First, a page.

How and Why We Catastrophise - The School Of Life

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Calm • Anxiety

How and Why We Catastrophise

The idea of a catastrophiser has an almost comedic ring to it. We picture someone sweet-but-silly running around feeling like the sky will cave in — when obviously it won’t, because skies just don’t. ‘There they go again,’ we might say, as the catastrophiser once more insists that ‘this is the end!’ — while in fact, there’s a just a small delay with the plane, the keys have been mislaid, or it’s a tickly cough.

Photo by CHUTTERSNAP on Unsplash

But from close up, there is nothing remotely benign or funny about being the subject of catastrophic thinking. A mind prey to this disease can never picture any solid steps between the present and the very worst scenarios — only and always just a direct line. If an ex partner is unhappy with them, the catastrophiser won’t imagine that this is only one mood of theirs, that there will be many chances to discuss the upset, that this former lover is broadly benign and understanding — and that the chances of one person deliberately setting out to ruin another’s life are not at all high. Instead, the most dire conclusion is immediate: the ex will be vengeful, furious and bent on unending torture. As on so many other occasions (with the disgruntled employee or the frustrated neighbour, the irate customer or the dispute with an old university friend), the catastrophiser will irresistibly reach for the most awful and pitiless story. It will be impossible to sleep, they will lose their appetite, they won’t have any energy to exercise or see friends, their whole future will be called into question, they may picture themselves living in a hut outside of society, shunned and mocked. They might look for ways to kill themselves. There is simply no such thing as ‘small’ issue.

Positive ScenarioSub-Optimal ScenarioCatastrophic Scenario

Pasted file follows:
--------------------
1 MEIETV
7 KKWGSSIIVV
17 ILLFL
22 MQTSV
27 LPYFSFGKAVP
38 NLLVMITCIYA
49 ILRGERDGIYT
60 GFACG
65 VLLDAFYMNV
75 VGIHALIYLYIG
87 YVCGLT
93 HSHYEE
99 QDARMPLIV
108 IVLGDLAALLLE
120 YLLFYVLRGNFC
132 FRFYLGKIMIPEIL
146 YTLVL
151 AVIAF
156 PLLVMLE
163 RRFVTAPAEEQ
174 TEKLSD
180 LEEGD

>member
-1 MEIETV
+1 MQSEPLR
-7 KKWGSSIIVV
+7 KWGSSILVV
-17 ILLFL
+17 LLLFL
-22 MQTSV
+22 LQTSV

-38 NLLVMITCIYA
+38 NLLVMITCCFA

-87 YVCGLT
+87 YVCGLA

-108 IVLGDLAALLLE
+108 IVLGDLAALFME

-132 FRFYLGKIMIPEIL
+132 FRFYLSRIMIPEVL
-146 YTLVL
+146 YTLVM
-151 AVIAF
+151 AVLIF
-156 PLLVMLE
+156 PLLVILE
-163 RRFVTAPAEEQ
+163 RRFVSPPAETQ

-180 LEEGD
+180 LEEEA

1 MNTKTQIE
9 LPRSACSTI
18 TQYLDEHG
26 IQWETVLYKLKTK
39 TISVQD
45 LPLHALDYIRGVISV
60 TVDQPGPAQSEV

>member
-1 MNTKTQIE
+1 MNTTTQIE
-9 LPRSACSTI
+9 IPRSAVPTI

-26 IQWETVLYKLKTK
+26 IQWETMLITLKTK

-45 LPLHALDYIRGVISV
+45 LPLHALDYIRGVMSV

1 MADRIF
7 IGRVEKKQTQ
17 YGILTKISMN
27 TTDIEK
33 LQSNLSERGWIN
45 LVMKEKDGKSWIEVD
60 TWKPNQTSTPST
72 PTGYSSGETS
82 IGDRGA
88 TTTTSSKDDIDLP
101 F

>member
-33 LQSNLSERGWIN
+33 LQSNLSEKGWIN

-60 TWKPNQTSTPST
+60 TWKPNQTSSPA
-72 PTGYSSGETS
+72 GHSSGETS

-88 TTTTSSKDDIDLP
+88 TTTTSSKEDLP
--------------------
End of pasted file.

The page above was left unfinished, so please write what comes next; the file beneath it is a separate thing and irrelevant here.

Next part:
The letter is just lateThe letter has been lostThe person writing the letter has decided they hate me
I’ll be let off with a cautionI’ll have to pay a fineI’m definitely going to prison. For five years at least
I’ll do well in the examI’ll scrape a pass in the examI’m going to fail, lose my place on the course, and remain a total failure for the rest of my life.

The catastrophiser may, across most of their lives, have attained minimal insight into their way of thinking, let alone compassion for it. It seems to be just the way things are. People might tease them for being rather too ‘heavy’; the unfortunate catastrophiser might be on the receiving end of a great many more or less irate recommendations to ‘stop worrying.’ 

What this neglects is that catastrophic thinking is a clinical condition — and that it tends to have a history. It is almost always a symptom of having encountered a real full blown catastrophe somewhere before. This may not have been an overt incident of the kind that is logged by family and friends and that therefore clearly fits into a person’s understanding of themselves (for example, that they were involved in a plane crash at the age of five or that a war rocked their country when they were two). It may not be an encounter with a catastrophic event that we are talking about so much as familiarity with catastrophic feelings — which are generally much easier to lose sight of or to be actively disguised by those who caused them for us.